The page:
- 12/12/15: COP21: What’s happened so far? (REDD Monitor)
- 12/12/15: COP21 Paris snapshot #2: No REDD!
- 11/18/15: Double-counting: What if both Brazil and California want Acre’s REDD credits?
- 11/18/15: La REDD+ et sa finance carbone ne résoudront pas la crise climatique
- 11/18/15: REDD and carbon trading will not resolve the climate crisis
Forestry for Life was a forest carbon trading company set up in 2009 with the aim of raising US$5 billion by 2013. The plan failed dramatically, and this year the company’s founder and director, Matthew Ames, appeared at the Old Bailey, charged with fraud.
In March 2011, two of Ames’ companies, the Investor Club and Forestry for Life, went into liquidation, owing investors £1.2 million. That figure could have been way higher. The company had offices in the UK, Dubai and Hong Kong, according to its website.
Before it all went pear-shaped, Matthew Ames managed to recruit several high profile people to Forestry for Life. In October 2010 James Middleton, the brother of Kate Middleton (now the Duchess of Cambridge), was photographed representing Forestry for Life at a carbon trading exhibition in London.
Forestry for Life’s solicitors Carter-Ruck told the Daily Mail that Middleton was not formally employed by Forestry for Life and “only became involved in the company in June this year , and works on a part-time basis assisting in the development of the company.”
Middleton complained to the Press Complaints Commission, and the story was buried. In April 2011, Middleton told The Telegraph that,
“I undertook a small amount of work experience with the company last year and I have no ongoing connection with the company.”
A Forestry for Life company brochure (pdf file, 2.2 MB) claims that its board also included high profile people: Sir Rodney Walker, a sports administrator; Nick Barclay, head of financial advisory group Montpelier Group; Bremley Lyngdoh, an Indian social entrepreneur; and John Hudson, former senior forestry advisor at the UK’s Department for International Development (DfID). Hudson was, in fact, never on Forestry for Life’s board. Neither was Lyngdoh, nor Sir Rodney, nor Barclay.[*]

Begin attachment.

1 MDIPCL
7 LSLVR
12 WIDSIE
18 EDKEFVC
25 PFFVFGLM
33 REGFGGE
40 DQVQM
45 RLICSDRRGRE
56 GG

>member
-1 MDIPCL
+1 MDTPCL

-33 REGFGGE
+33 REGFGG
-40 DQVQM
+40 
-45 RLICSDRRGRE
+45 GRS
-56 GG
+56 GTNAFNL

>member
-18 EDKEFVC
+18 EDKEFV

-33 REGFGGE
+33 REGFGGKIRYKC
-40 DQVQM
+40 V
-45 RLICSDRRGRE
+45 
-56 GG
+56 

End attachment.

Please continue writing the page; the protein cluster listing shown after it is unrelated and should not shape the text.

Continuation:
Footballer Jack Charlton also promoted the company.
Forestry for Life hoped to attract investment from institutional investors for its tree planting and avoided deforestation projects. In 2010, Ames explained that Forestry for Life would launch a US$35-50 million fund at the end of 2010. By the end of 2011 it hoped to raise US$1 billion and US$5 billion by the end of 2013. Ames hoped to get 60% of the money from Asian investors, 25% from the Middle East and 15% from the UK. The projects would be in a range of countries, 60% in South America, 20% in Africa and 20% in Asia.
The company brochure explains how the company’s business plan was supposed to work:
Forestry For Life work with international governments and landowners to protect and save the rainforests. By combining this policy with our compliance to the Voluntary Carbon Standard and the CCBA we generate carbon credits, which we then trade to companies who need to offset their emissions.
Our investment is based on Carbon Credit Trading. Dependent on level of investment, clients are able to bulk buy our credits at wholesale prices. We will then trade those on the carbon markets via our own carbon brokerage and generate the highest returns possible.